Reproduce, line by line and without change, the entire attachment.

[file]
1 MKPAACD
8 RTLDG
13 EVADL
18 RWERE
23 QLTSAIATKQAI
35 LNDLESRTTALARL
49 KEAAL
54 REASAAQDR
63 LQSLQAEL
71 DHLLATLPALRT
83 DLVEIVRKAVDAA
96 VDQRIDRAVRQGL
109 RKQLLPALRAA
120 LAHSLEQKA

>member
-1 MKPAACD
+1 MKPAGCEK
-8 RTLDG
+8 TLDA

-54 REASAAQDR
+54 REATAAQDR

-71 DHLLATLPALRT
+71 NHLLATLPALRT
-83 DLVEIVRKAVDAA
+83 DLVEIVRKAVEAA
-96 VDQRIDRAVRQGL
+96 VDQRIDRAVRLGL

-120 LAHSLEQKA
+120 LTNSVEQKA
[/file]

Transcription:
1 MKPAACD
8 RTLDG
13 EVADL
18 RWERE
23 QLTSAIATKQAI
35 LNDLESRTTALARL
49 KEAAL
54 REASAAQDR
63 LQSLQAEL
71 DHLLATLPALRT
83 DLVEIVRKAVDAA
96 VDQRIDRAVRQGL
109 RKQLLPALRAA
120 LAHSLEQKA

>member
-1 MKPAACD
+1 MKPAGCEK
-8 RTLDG
+8 TLDA

-54 REASAAQDR
+54 REATAAQDR

-71 DHLLATLPALRT
+71 NHLLATLPALRT
-83 DLVEIVRKAVDAA
+83 DLVEIVRKAVEAA
-96 VDQRIDRAVRQGL
+96 VDQRIDRAVRLGL

-120 LAHSLEQKA
+120 LTNSVEQKA